Good news, everyone!
A new show has come to Netflix…and it’s already cancelled.
That’s right, NBC’s Great News has come to Netflix after the show already bit the dust. Funny how they didn’t realize that the key to success is to start on Netflix (broadcast TV is even deader than this show).
Still, we at least have two seasons to explore. Is this show simply another IP that was ahead of its time, or was it all a huge mistake to begin with?
Let’s find out.
In the Same Vein as Kimmy Schmidt
Female-led screwball comedy is blossoming as a genre right now. Ranging from true spoofs (Angie Tribeca) to surreal misadventures (The Unbreakable Kimmy Schmidt) there has a been a departure from low-key situational comedy and a triumphant return to over-the-top, bonkers and bizarre laffers.
And Great News is another crest of this wave, though it hangs out on the Kimmy Schmidt side of the pool (Tina Fey even has a guest appearance).
The central conceit is the collision between one woman’s journalism career and one other, older woman’s journalism career, with woman #2 just happening to be the mother of woman #1.
For right as Katie has settled into her job as associate producer for 24-hour cable news station MMN, her mother, Carol, decides to get an internship at the company for college credit.
Which would be strange enough in itself, but it turns out that MMN is staffed by a host of oddballs, divas, grouches, losers, and psychopaths, each with their own story to tell. In the glamorous world of cable news, everyone is a target and nobody is normal. All you can do is enjoy the ride and hope your mother doesn’t embarrass you.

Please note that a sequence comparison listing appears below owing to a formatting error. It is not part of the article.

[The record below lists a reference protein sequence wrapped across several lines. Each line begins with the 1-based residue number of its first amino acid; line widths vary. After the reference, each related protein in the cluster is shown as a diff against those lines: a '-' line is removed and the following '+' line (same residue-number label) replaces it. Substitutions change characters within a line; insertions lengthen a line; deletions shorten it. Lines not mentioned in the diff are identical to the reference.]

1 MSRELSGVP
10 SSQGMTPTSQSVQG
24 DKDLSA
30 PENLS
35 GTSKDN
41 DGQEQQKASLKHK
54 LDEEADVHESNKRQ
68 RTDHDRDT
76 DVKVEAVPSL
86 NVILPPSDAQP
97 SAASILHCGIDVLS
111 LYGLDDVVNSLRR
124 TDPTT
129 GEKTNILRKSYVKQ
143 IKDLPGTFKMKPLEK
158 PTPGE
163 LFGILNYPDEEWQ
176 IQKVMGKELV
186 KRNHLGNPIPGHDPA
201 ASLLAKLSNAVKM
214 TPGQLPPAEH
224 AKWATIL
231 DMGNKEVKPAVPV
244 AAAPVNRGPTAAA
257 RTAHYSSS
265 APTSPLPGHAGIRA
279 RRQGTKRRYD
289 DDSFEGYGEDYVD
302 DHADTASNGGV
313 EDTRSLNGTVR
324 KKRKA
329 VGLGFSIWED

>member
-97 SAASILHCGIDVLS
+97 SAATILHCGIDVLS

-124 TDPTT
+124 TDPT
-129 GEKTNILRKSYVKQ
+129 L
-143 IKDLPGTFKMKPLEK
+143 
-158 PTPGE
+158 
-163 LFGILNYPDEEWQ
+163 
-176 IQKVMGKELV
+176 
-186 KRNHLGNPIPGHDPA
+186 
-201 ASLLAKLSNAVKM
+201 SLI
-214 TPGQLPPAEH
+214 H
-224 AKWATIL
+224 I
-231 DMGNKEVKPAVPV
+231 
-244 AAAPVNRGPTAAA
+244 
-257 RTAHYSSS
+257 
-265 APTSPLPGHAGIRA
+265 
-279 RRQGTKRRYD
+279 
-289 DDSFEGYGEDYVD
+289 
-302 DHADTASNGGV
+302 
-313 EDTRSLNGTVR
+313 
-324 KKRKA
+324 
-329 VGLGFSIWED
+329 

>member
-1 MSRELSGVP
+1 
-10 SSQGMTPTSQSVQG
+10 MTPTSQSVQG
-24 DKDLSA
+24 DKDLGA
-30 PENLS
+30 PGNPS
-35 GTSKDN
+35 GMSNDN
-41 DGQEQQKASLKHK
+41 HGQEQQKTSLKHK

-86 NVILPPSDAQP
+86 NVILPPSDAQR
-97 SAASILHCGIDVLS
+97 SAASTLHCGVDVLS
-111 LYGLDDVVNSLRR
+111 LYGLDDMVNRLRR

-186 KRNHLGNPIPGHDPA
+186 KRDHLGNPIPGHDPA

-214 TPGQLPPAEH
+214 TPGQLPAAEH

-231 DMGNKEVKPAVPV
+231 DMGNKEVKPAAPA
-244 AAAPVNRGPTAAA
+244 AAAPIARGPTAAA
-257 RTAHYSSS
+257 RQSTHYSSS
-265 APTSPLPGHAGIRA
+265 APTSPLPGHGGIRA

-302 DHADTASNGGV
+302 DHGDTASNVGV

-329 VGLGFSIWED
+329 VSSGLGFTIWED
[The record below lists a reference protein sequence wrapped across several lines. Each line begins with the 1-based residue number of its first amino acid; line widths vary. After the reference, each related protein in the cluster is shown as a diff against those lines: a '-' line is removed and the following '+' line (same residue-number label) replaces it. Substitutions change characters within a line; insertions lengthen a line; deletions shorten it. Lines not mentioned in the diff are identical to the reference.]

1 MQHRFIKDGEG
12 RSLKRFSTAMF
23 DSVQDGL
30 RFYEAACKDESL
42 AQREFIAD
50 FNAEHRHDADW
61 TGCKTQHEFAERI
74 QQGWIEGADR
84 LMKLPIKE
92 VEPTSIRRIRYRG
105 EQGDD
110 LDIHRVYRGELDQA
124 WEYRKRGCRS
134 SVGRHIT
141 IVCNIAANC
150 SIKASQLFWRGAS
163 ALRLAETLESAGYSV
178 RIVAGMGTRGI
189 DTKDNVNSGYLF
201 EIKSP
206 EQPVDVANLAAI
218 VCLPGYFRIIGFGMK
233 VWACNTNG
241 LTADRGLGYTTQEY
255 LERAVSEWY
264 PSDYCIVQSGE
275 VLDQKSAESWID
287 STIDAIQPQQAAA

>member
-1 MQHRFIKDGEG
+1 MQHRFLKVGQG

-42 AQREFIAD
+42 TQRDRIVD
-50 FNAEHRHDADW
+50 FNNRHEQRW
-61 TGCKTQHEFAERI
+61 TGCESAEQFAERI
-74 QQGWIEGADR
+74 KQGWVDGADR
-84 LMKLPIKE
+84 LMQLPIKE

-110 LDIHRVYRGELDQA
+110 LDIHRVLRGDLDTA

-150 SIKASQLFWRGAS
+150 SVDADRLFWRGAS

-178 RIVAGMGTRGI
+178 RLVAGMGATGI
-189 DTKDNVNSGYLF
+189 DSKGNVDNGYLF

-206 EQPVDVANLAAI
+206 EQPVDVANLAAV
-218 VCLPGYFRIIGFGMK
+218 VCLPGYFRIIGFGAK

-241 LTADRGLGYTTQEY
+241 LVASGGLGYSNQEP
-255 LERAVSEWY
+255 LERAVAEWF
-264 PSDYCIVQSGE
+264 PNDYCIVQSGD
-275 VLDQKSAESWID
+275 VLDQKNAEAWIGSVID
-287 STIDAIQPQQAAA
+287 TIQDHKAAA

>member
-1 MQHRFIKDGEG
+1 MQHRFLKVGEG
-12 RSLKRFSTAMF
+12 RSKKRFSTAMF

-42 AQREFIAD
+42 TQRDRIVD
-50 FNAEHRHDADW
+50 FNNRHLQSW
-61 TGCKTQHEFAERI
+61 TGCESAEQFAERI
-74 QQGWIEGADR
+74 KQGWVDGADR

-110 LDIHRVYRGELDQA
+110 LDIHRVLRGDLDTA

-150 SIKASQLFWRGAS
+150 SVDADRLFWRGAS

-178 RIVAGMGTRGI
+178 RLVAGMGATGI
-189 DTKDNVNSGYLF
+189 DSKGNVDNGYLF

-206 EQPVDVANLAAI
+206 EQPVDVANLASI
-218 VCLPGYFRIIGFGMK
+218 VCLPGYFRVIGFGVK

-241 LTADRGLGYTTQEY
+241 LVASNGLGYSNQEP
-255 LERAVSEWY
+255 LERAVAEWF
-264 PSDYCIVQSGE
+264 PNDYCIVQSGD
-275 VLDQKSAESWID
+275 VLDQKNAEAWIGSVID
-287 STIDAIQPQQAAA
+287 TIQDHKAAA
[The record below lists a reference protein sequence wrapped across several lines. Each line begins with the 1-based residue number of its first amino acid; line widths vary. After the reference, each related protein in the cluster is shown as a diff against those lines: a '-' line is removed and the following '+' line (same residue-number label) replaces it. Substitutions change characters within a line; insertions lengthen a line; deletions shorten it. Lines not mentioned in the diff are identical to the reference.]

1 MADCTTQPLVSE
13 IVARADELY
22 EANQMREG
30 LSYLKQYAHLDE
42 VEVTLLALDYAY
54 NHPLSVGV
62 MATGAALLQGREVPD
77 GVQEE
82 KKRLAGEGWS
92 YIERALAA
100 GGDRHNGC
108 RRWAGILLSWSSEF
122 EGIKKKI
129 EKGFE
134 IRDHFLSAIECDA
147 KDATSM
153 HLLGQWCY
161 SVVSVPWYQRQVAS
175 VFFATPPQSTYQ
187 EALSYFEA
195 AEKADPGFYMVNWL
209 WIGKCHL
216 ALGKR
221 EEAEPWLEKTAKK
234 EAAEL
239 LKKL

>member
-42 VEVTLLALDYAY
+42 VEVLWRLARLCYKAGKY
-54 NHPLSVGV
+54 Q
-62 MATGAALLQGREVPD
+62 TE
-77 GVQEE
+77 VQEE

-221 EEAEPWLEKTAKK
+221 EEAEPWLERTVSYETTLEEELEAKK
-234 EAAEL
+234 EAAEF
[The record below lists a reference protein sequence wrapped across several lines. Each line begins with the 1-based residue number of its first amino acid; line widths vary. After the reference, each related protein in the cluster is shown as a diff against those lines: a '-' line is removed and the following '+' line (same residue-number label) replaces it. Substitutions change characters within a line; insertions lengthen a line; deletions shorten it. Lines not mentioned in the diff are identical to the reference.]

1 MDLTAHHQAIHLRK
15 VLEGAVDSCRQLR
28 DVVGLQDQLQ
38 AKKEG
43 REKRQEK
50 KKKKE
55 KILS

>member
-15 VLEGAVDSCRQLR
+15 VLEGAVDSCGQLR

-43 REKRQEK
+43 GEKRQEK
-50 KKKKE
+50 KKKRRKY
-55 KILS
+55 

Is it Funny?
It has its moments.
That said, I can see why it was cancelled. For all its attempts to make light of modern office life and news media by taking common gripes to ridiculous extremes, it still confines itself to the tired and played-out classic sitcom formula, where the comedy is used as a vehicle for some kind of moral lesson about the importance of relationships.
And that’s the part that Great News just isn’t great at.
The jokes are sharp and usually come at you from the side like a knife between the ribs, but instead of committing to the comedy, they try to bandage it over with character development that doesn’t feel genuine.
So yes, it’s funny. And the jokes are largely character-and-context-focused, but those characters and contexts are not rewarding in and of themselves.
As an example, consider Katie’s series-long “will they or won’t they” relationship with Greg, the company’s executive producer. A lot of the show’s most gut-busting jokes comes during Katie-Greg moments, but the characters have zero chemistry together. It’s great that they can nail each other so mercilessly with zingers, but I found myself not caring about them as people.
And that’s just not enough to keep a TV series running.
Great News is a decent sitcom. The humor is zesty, but the fundamentals are flawed. And whenever they use the former to serve the latter, the appeal falls apart.
It’s a short show that is highly bingeable. Knocking it off your to-watch list shouldn’t take more than a few days, and you will get a few chuckles out of the ride.
Catch it on Netflix today. Back to you, Portia!